Site speed is so much more than one score generated by a lab environment test. Arguably, the most important aspect of speed is the user’s perception of performance, which can’t be measured in this manner.
The user’s perception of speed is ever-changing and varies depending on a number of different variables that make up their overall browsing conditions, including:
- The type of device they are using.
- The CPU of their device.
- The type of browser they are using.
- Their internet connection.
You can start to understand just how much browsing conditions vary by looking in the ‘Audience’ tab in Google Analytics. Here you can see which different devices and browsers are being used to view your site with.
This is why it’s crucial to go down more avenues of testing and analysis to start building a more realistic picture of how users are actually experiencing your website in the real world.
In this guide, you’ll learn more about some of the most effective tools for site speed measurement, as well as the features that make them particularly useful for assessing different browsing environments.
1. PageSpeed Insights
Google’s PageSpeed Insights tool was revamped at the end of 2018, not just in terms of its appearance, but also in terms of the data feeding into it. The tool now uses a combination of lab data from Lighthouse and field data from the Chrome User Experience (CrUX) Report.
The CrUX data is especially valuable because it shows how quickly sites loaded for a variety of users in the real world.
“The Chrome User Experience Report is powered by real user measurement of key user experience metrics across the public web, aggregated from users who have opted-in to syncing their browsing history, have not set up a Sync passphrase, and have usage statistic reporting enabled.” –Google Developers
GTmetrix allows you to customise the tests you run by country, browser, device and connection type. This is really useful for mimicking the types of browsing environments of your users and getting an idea of how your website’s performance is impacted by each one.
You might be surprised to see just how much performance differs when you change one of these settings. For example, with a fast broadband connection, the BBC homepage loaded in 5.6s. However, with a 2G mobile connection, the same page loaded in 33.9s. This is a significant difference.
I tried running a test for another website (which will remain nameless) on a 2G mobile connection and encountered the following error message. This is when you know things must be bad!
WebPageTest has a variety of useful features, but one of the most impactful ones is its ‘Visual Comparison’. Here you can input your website alongside your competitors’ sites to compare how quickly they all load against one another.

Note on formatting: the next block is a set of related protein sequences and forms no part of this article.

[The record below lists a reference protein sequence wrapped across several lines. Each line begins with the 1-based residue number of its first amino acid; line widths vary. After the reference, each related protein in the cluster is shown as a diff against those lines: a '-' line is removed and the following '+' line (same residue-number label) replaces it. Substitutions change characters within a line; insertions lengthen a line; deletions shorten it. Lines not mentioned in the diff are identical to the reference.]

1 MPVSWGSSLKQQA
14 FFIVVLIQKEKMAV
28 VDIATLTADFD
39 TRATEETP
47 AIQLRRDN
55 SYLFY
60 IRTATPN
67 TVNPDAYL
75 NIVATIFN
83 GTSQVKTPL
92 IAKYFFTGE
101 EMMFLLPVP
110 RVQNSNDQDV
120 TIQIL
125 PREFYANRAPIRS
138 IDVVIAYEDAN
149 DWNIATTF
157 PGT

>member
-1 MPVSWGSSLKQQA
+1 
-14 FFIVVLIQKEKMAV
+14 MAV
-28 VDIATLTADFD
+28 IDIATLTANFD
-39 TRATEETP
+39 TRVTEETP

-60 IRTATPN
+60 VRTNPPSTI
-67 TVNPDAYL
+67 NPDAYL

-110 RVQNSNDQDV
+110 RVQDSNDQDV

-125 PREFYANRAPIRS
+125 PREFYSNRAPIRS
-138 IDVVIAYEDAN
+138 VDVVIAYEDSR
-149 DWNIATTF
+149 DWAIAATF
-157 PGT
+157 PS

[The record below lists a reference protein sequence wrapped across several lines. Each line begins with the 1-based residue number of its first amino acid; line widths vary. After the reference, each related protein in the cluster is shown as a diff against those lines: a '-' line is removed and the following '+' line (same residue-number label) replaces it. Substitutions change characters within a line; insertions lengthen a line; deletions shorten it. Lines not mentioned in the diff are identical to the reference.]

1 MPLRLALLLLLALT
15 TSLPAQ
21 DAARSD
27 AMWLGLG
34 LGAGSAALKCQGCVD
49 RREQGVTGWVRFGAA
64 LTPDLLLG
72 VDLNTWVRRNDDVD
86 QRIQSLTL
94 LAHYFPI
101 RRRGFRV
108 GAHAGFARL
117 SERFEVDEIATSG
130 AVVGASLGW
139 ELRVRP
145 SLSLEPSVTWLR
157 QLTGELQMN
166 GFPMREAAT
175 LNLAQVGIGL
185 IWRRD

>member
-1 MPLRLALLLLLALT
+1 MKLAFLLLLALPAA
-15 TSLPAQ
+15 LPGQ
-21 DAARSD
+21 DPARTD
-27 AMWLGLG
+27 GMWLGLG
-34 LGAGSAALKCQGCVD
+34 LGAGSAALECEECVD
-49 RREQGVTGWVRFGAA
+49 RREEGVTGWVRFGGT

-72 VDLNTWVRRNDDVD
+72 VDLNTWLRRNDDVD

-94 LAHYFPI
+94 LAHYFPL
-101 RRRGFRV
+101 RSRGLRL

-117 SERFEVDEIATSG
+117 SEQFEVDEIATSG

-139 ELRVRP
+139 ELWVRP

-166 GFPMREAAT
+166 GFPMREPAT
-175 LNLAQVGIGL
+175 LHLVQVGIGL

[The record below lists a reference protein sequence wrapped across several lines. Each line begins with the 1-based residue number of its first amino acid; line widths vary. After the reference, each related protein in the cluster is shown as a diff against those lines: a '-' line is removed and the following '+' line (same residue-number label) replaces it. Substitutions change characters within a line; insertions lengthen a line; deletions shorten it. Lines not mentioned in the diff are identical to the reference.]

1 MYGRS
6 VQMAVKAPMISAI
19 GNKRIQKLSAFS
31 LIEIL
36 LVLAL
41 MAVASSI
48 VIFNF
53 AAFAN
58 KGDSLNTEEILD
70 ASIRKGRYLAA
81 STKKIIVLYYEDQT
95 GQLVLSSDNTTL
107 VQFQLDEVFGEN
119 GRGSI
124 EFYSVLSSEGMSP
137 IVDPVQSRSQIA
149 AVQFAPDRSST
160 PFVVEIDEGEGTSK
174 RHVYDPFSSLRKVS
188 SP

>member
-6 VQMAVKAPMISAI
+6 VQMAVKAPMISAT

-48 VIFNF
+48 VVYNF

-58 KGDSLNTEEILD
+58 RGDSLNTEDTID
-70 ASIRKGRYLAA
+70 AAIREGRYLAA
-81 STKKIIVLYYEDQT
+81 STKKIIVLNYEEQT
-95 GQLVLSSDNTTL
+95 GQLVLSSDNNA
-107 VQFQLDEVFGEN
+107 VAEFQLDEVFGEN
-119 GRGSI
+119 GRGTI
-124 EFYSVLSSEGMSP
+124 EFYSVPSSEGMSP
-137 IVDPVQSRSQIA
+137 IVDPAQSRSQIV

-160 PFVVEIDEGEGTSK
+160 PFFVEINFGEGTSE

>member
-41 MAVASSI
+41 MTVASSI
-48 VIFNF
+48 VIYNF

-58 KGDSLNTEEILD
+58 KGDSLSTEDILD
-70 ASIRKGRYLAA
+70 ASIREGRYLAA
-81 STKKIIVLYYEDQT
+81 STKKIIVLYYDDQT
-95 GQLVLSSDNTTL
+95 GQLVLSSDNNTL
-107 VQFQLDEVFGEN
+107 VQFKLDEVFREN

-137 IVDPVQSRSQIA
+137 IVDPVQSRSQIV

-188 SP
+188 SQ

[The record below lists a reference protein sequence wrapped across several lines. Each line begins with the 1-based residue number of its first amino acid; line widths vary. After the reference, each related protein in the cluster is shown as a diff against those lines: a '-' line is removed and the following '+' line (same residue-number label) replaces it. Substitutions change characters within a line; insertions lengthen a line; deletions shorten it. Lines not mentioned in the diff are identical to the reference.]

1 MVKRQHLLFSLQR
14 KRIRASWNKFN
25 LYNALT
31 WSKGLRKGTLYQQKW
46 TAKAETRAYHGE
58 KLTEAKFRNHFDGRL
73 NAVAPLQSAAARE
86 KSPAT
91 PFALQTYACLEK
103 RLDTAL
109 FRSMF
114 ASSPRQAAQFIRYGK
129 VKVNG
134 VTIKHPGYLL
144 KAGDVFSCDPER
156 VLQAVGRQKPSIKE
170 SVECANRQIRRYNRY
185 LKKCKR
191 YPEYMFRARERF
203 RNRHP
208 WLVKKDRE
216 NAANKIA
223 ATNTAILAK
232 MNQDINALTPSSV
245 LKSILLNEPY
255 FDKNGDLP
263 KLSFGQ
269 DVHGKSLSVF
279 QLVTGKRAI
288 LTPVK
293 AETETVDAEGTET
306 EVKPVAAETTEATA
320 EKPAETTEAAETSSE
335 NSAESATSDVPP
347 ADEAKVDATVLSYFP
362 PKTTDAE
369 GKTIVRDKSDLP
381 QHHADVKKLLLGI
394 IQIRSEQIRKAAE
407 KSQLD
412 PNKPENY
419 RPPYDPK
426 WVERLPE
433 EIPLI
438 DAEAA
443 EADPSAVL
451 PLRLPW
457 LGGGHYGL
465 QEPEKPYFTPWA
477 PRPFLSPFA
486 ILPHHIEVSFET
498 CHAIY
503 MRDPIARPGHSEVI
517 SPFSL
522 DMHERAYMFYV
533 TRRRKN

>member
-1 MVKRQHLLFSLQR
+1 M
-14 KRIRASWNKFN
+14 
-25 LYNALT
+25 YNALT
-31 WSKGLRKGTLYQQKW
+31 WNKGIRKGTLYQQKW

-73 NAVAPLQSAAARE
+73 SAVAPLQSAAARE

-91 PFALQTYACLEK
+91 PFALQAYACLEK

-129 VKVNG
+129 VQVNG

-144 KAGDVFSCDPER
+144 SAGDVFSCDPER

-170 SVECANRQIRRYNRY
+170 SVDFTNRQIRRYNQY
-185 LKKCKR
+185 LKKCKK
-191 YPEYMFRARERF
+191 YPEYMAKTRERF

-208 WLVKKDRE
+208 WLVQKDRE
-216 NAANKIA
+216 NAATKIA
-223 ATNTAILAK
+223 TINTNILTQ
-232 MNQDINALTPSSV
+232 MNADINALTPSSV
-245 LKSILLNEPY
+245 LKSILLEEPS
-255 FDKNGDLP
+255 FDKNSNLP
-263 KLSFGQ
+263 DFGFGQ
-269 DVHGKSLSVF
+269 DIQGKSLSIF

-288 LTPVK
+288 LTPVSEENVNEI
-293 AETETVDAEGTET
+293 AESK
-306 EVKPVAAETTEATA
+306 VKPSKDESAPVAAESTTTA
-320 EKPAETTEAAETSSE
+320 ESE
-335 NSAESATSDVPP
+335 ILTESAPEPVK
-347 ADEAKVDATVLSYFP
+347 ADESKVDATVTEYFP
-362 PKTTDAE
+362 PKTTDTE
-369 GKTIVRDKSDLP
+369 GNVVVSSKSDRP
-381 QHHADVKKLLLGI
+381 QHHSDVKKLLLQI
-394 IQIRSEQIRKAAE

Instead of simply seeing the total load time of each page, you are provided with side-by-side videos of them all loading. This is much more useful to see, as a total load time metric won’t tell you how quickly above-the-fold content was populated, for example.
From this Visual Comparison report, you can see that the total load time of The Guardian homepage was 6.4 seconds. However, a user accessing this page in the real world won’t know this. To them, the page loaded in 1.2 seconds, because that is their perception of load speed. The user can’t see what is being processed in the background; they are focused on what is being populated above-the-fold within their viewport.
4. Chrome DevTools
Chrome DevTools really is a treasure trove of performance insights. Each tab you click into shows a more interesting report than the last, so I highly recommend testing it out yourself.
For the purposes of a succinct guide, however, I’m just going to focus on a couple of features that give more of an insight into performance with regard to users. Firstly, you can test rendering and loading performance on different devices.
If there is a device you want to test that isn’t in the default list, you can even add your own custom device in the ‘Devices’ settings.
DevTools > top-right menu > More tools > Coverage pic.twitter.com/JpslYAuGvf
— Addy Osmani (@addyosmani) January 16, 2019
Loading absolutely everything on a page regardless of whether or not a user will need it isn’t a great performance strategy. It’s important to find areas where code can be trimmed down, and a good way of doing this is by seeing what is actually needed and executed within the user’s onsite journey, and what provides no function or value.
The other tools mentioned in this article provide performance insights on a page-by-page basis. A crawling tool such as Lumar, on the other hand, allows for a more comprehensive view of your site’s speed as a whole. This allows you to identify and trend issues at scale.
To get the most out of the speed insights within DeepCrawl, make sure you integrate your Google Search Console accounts and analytics accounts to overlay search traffic and consumer traffic data. This way you’ll be able to focus your analysis on the pages that are most often searched for and visited by users and make sure those ones don’t have any significant speed or performance issues.
There is more that we can all be doing to improve our understanding of the users that are visiting our websites. We hope you found this guide useful and that it’s given you some new ways of thinking about existing speed testing tools, as well as how you approach site speed optimisation in relation to your users’ experiences.
Learn more about site speed & performance with our ultimate guide
If you’d like to learn about performance in more detail, then make sure you take a look at our ultimate guide on site speed. In this guide, you’ll learn everything you need to know about the different site speed metrics, optimisation tactics that have the biggest impact on performance, as well as insights from industry-leading SEO experts.